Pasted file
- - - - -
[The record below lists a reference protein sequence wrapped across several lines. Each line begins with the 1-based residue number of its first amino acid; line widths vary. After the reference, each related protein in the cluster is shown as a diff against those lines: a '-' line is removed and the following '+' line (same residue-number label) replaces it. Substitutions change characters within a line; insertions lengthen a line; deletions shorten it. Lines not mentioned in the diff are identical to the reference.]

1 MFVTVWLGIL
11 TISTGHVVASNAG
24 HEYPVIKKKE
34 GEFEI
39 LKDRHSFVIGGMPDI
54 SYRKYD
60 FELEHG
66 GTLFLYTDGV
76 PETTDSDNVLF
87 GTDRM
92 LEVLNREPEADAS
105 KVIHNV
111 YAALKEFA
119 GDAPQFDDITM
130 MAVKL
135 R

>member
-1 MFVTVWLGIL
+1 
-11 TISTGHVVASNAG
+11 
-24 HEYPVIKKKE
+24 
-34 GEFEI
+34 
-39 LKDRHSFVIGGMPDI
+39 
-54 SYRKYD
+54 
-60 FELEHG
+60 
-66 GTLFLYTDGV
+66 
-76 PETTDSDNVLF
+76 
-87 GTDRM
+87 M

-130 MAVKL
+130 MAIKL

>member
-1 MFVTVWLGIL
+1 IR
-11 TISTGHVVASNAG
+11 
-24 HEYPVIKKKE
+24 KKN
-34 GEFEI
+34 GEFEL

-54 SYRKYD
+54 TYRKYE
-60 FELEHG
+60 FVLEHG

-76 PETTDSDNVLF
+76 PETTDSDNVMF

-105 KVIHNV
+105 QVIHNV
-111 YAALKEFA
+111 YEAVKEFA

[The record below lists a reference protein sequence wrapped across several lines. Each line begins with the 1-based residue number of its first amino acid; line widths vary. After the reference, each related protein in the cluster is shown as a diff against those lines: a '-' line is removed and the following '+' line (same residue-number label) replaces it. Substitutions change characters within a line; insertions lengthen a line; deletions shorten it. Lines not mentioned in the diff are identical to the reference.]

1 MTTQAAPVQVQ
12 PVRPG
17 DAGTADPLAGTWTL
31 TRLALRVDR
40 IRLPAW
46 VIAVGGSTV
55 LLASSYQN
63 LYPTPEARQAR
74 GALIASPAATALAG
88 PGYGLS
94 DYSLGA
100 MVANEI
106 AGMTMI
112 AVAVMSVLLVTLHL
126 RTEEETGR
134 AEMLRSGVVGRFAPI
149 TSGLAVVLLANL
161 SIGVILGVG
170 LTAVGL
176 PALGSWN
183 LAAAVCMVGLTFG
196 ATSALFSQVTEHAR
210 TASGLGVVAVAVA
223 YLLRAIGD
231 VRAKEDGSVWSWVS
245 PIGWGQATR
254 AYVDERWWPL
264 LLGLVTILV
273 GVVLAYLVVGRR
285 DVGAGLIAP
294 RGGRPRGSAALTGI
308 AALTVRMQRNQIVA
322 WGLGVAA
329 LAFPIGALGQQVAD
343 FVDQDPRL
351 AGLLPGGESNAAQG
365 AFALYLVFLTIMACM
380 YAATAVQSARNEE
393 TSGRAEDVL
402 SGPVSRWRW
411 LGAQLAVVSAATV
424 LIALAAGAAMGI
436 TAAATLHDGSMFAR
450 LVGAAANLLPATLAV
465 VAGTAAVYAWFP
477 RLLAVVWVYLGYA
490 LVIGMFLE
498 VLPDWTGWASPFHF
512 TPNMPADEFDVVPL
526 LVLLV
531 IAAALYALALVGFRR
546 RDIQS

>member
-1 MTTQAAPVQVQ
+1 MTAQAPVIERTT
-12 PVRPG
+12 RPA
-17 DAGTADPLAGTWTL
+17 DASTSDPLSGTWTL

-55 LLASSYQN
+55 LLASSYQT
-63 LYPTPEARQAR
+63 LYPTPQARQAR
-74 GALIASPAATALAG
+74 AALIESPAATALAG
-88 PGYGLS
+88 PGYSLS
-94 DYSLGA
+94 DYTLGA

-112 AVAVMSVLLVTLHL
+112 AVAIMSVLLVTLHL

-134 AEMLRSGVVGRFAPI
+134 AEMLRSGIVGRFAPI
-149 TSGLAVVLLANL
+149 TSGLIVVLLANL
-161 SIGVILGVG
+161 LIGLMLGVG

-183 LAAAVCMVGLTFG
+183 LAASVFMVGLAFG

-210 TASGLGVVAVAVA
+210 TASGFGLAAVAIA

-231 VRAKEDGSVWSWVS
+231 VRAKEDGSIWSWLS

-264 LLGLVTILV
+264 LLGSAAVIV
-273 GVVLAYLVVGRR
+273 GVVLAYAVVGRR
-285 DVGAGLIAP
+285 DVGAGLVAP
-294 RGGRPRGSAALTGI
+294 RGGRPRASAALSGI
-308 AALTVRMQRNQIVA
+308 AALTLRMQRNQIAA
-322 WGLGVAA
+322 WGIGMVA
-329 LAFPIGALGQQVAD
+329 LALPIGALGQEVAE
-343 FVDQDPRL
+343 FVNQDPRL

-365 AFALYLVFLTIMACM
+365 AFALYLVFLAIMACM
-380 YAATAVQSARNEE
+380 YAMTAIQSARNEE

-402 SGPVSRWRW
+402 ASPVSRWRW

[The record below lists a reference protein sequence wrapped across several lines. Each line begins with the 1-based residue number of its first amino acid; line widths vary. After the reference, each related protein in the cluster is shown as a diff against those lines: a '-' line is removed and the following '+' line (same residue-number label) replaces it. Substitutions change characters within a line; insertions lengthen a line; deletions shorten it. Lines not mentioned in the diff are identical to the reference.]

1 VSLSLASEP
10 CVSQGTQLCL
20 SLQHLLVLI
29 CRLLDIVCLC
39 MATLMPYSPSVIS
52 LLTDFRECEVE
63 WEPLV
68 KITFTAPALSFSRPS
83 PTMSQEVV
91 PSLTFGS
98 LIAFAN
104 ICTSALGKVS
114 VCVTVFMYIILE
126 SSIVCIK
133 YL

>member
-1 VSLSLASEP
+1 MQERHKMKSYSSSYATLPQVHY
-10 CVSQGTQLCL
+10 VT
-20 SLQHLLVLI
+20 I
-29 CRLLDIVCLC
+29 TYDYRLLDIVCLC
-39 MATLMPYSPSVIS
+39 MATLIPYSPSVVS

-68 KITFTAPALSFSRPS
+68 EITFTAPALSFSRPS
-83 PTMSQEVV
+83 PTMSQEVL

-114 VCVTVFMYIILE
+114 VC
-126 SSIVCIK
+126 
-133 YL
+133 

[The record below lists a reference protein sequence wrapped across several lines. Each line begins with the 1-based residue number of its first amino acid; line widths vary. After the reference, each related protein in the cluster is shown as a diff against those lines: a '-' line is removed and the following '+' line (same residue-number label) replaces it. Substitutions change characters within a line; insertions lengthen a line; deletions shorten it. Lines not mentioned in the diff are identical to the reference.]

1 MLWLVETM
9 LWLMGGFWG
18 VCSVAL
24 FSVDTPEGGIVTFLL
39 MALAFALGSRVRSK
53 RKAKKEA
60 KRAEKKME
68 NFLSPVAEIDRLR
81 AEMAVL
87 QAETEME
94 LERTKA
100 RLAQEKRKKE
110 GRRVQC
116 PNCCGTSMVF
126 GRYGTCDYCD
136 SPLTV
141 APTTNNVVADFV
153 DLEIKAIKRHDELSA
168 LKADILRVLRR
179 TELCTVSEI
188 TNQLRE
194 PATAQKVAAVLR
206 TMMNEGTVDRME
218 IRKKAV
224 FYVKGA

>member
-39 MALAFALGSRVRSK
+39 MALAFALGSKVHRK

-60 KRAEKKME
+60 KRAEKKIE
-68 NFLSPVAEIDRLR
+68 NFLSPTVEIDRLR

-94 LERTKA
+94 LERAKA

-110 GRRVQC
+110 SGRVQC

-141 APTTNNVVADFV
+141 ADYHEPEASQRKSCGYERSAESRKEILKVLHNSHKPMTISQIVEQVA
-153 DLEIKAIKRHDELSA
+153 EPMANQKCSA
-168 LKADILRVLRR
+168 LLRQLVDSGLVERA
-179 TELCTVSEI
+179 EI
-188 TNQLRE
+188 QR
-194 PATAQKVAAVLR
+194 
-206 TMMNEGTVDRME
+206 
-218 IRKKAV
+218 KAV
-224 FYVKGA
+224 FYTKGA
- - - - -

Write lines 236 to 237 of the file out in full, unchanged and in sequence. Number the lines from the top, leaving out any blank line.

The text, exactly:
-94 LERTKA
+94 LERAKA